12 June 1984

A month after being taken hostage, the five men were allowed a meeting with the British Second Consul, George Anderson, who was able to offer only pastoral care and contact with home, but no suggestion of release. It was clear by this time, however, that the men were being held as hostages by one of Col Gaddafi's Revolutionary Committees, in defiance of international law. Return to their respective prisons was followed by little or no improvement in the hostages' circumstances.

19 July 1984

A second meeting with George Anderson resulted in all the hostages being put into one location, the Italian Mansion, and being fed an improved diet and given medical attention. This improvement in circumstances was accompanied by a slow but inexorable descent into gloom of the hostages isolated from all news of the outside world.

Meanwhile in Britain, unbeknownst to the hostages, their families, notably Pat Plummer[4] and Carole Russell,[5] were working tirelessly with Kate Adie of the BBC and Brent Sadler of ITN to keep the hostages' plight in the media to keep the situation in the news and the profile high on the government's agenda. By now, the families were being kept up to date on a daily basis by contacts within the Foreign and Commonwealth Office in London as to the stalemate between Libya and Britain, with a continual decline in international relations between Libya and most of the rest of the world.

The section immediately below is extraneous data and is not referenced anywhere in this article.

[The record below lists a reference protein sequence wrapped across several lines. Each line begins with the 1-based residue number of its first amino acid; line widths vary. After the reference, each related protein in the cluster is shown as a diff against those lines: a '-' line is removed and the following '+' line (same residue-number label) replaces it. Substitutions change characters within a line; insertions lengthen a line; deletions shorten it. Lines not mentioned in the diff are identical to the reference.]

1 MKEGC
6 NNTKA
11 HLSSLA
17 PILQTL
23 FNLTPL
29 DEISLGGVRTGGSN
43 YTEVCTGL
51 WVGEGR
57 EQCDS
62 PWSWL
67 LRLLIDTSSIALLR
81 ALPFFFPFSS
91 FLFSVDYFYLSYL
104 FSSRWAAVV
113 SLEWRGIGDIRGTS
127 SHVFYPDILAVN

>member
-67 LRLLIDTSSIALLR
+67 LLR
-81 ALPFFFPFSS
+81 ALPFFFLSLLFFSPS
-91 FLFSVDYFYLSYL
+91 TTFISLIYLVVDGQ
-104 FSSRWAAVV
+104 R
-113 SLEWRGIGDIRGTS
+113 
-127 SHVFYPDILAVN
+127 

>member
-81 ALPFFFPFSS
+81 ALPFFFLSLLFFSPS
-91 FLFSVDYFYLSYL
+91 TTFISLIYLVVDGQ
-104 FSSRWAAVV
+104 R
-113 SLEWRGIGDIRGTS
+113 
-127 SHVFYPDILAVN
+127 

Summer 1984

In London, a committee in parliament was held to determine whether or not what the British government had done over the Libyan hostage situation was reasonable. The committee concluded that in the circumstances, the British government had done all it reasonably could in the light of what little was known at the time.

7 August 1984

The Libyans allowed family members to visit the hostages. These visits brought unofficial news of the, as yet, publicly undisclosed involvement of Terry Waite, the Special Envoy to the Archbishop of Canterbury, of the Church of England.[6]

1 September 1984

Doug Ledingham and George Bush, another prisoner, arrested and detained on bona fide charges unrelated to the Libyan hostage situation, were freed and allowed home.[7] On the day of their release, British television news was granted access to and showed the world for the first time, detail of the hostage situation.[8]